Full Text Available Background: Ultrasonography is increasingly used for teaching physical examination in medical schools. This study seeks the opinions of educators as to which physical examinations would be most enhanced by the addition of ultrasonography. We also asked when ultrasound-aided physical examination teaching could have deleterious effects if used outside its intended scope. Methods: All of the educators from the University of Calgary Master Teacher Program were invited to complete a 22-item paper-based survey. Survey items were generated independently by two investigators, with input from an expert panel (N = 5. Results: Of the 36 educators, 27 (75% completed the survey. Examinations identified to be potentially most useful included: measuring the size of the abdominal aorta, identifying the presence/absence of ascites, identifying the presence/absence of pleural effusions, and measuring the size of the bladder. Examinations thought to be potentially most harmful included: identifying the presence/absence of intrauterine pregnancy, measuring the size of the abdominal aorta, and identifying the presence/absence of pericardial effusion. Conclusions: Examinations that are potentially the most useful may also be potentially the most harmful. When initiating an ultrasound curriculum for physical examinations, educators should weigh the risks and benefits of examinations chosen.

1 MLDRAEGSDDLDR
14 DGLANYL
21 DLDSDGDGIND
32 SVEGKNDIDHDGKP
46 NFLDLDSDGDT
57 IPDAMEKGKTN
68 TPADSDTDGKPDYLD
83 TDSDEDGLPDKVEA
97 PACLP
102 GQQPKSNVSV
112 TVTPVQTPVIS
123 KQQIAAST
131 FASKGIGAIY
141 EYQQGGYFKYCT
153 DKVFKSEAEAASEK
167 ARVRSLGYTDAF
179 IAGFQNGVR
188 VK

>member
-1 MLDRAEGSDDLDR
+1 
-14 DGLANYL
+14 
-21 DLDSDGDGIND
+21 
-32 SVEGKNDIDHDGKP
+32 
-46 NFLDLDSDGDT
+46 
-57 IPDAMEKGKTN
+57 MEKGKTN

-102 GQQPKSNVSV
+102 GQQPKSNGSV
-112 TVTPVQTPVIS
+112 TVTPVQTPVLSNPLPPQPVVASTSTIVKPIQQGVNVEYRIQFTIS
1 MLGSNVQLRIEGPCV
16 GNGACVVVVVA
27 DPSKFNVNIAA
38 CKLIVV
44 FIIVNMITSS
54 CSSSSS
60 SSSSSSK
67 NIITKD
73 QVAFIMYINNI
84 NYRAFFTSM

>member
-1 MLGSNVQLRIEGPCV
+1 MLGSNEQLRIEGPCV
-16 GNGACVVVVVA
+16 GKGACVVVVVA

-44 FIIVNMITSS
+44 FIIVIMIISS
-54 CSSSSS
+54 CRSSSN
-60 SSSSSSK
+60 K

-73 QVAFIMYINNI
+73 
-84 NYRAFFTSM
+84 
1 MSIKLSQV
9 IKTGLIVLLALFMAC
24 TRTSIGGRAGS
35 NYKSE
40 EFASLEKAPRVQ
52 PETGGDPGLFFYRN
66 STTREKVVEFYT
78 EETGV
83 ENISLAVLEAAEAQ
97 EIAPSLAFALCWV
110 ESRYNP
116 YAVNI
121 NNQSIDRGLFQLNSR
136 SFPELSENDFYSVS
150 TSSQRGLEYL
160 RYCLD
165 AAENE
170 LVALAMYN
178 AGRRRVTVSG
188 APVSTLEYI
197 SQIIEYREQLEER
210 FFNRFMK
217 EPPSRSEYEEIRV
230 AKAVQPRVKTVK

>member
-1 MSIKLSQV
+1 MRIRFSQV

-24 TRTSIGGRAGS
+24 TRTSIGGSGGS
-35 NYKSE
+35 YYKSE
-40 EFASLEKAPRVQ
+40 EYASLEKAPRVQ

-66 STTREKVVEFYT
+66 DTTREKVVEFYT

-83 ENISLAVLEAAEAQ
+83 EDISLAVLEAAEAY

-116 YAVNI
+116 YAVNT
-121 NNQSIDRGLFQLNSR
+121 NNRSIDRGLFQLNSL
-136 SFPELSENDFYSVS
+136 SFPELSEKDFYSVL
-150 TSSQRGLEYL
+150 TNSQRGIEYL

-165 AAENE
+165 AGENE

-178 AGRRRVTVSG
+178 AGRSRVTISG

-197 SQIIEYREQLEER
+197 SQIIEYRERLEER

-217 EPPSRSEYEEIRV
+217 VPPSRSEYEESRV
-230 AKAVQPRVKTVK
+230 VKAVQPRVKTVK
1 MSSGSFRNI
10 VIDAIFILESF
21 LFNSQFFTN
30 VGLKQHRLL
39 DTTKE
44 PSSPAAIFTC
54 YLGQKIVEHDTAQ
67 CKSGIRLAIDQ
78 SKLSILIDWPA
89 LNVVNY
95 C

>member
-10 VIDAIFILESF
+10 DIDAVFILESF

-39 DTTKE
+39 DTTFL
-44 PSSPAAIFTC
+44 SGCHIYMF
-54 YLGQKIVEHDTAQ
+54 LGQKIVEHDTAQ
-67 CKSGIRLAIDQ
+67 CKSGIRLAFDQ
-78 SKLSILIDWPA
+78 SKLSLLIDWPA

14. An Appreciative Inquiry Exploring Game Sense Teaching in Physical Education

    Science.gov (United States)

    Pill, Shane

    2016-01-01

    This paper reports on research framed as a strengths-based appreciative inquiry (AI) into the use of a game sense (GS) approach for sport and games teaching in physical education (PE). The aim of this research was to find the elements which sustain teachers in the use of a GS approach. This is particularly pertinent given strong advocacy for GS as…

  15. The Use of Computer Competencies of Students in the Departments of Physical Education and Sport Teaching, and School Teaching

    Science.gov (United States)

    Okan, Ilyas

    2016-01-01

    This study aims to reveal the levels of the use of computer, which is nowadays one of the most important technologies, of teacher candidate studying in the departments of Physical Education and Sport Teaching, and School teaching; also aims to research whether there is differences according to various criteria or not. In research, data were…

  16. The education of Physics in elementary school: conceptions of the teaching staff practice

    Directory of Open Access Journals (Sweden)

    Cleci Werner da Rosa

    2007-12-01